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I have a dataset that looks like this:

0 _ _ 23.0186E-03  
10 _ _51.283E-03  
20 _ _125.573E-03

where the numbers are lined up line by line (the underscores represent spaces).

The numbers in the right hand column are currently part of the line's string. I am trying to convert the numbers on the right into numerical values (0.0230186 etc). I can convert them with int() once they are in a simple numerical form, but I need to change the "E"s to get there. If you know how to change it for any value of E such as E-01, E-22 it would be very helpful.

Currently my code looks like so:

fin = open( 'stringtest1.txt', "r" )  
fout = open("stringtest2.txt", "w")

while 1:  
    x=fin.readline()

    a=x[5:-1]  
    ##conversion code should go here

    if not x:
        break

    fin.close()  
    fout.close()
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1  
Please tag your questions with the language you're working in. It benefits you because people filter tags by languages they're proficient in, and it benefits everyone else because they'll be able to give actual, relevant answers. –  eldarerathis Jun 15 '11 at 21:16
    
Looks like Python so I've tagged it as such –  CodeByMoonlight Jun 15 '11 at 21:17
1  
Thank you, it was my first post, promise I'll do better in the future. –  austinco Jun 15 '11 at 21:33
    
Your file closing should happen outside the while loop. –  Tshepang Jun 15 '11 at 21:49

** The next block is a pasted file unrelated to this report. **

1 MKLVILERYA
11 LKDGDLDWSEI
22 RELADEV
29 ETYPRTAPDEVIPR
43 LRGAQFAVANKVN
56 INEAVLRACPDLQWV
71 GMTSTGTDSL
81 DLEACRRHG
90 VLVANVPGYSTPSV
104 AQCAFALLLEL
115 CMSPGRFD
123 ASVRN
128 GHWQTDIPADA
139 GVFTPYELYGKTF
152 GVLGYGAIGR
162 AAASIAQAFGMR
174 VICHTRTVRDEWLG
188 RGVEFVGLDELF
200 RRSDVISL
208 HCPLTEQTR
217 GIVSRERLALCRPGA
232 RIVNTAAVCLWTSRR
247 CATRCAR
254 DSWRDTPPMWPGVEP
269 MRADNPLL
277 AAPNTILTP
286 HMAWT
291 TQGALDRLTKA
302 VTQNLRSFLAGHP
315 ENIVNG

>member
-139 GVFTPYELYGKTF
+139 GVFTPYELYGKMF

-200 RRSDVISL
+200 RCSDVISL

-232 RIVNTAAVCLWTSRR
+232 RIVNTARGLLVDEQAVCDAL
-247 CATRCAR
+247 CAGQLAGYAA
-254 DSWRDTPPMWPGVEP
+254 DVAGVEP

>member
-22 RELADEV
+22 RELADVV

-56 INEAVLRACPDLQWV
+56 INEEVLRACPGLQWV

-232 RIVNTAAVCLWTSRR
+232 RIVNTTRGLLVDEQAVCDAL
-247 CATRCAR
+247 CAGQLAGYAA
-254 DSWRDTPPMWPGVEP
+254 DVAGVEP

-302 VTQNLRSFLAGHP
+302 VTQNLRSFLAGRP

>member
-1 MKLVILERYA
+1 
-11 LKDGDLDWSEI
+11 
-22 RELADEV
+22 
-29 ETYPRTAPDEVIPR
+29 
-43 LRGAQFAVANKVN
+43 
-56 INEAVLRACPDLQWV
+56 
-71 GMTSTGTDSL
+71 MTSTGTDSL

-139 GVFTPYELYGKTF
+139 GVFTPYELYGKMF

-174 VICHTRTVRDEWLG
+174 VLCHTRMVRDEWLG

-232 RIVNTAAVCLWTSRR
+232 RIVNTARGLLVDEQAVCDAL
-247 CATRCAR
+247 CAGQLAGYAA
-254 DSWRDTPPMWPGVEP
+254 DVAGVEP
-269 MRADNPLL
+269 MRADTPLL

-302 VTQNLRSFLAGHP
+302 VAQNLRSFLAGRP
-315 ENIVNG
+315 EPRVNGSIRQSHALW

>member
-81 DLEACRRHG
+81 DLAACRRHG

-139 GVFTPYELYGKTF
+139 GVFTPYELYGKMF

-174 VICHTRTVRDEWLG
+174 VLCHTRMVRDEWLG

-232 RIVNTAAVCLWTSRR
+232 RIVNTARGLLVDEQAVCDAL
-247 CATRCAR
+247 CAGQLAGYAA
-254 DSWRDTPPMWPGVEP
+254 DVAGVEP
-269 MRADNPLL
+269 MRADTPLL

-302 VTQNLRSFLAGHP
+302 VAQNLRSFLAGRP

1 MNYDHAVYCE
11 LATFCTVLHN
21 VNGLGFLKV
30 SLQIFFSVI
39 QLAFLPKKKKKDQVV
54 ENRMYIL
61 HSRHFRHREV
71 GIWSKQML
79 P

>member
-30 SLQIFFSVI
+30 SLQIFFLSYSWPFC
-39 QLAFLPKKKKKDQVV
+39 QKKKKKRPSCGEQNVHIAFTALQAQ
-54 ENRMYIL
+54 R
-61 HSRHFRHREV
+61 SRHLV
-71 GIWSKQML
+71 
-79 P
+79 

4 Answers 4

up vote 5 down vote accepted

I would suggest the following for the conversion:

float(x.split()[-1])

str.split() will split on white space when no arguments are provided, and float() will convert the string into a number, for example:

>>> '20  125.573E-03'.split()
['20', '125.573E-03']
>>> float('20  125.573E-03'.split()[-1])
0.12557299999999999
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Works beautifully for what I need. Thank you –  austinco Jun 15 '11 at 21:33
    
@user800395 Glad it worked, there is an outline of a check box next to my answer, you can click that to accept it as the solution. –  Andrew Clark Jun 15 '11 at 21:35

You should use context handlers, and file handles are iterable:

with open('test1.txt') as fhi, open('test2.txt', 'w') as fho:
  for line in fhi:
    f = float(line.split()[-1])

    fho.write(str(f))
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too late once again ;-) just the answer I was typing in... –  Fredrik Pihl Jun 15 '11 at 21:23

If I understand what you want to do correctly, there's no need to do anything with the E's: in python float('23.0186E-03') returns 0.0230186, which I think is what you want.

All you need is:

fout = open("stringtest2.txt", "w")
for line in open('stringtest1.txt', "r"):
    x = float(line.strip().split()[1])
    fout.write("%f\n"%x)
fout.close()

Using %f in the output string will make sure the output will be in decimal notation (no E's). If you just use str(x), you may get E's in the output depending on the original value, so the correct conversion method depends on which output you want:

>>> str(float('23.0186E-06'))
'2.30186e-05'
>>> "%f"%float('23.0186E-06')
'0.000023'
>>> "%.10f"%float('23.0186E-06')
'0.0000230186'

You can add any number to %f to specify the precision. For more about string formatting with %, see http://rgruet.free.fr/PQR26/PQR2.6.html#stringMethods (scroll down to the "String formatting with the % operator" section).

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float("20 _ _125.573E-03".split()[-1].strip("_"))
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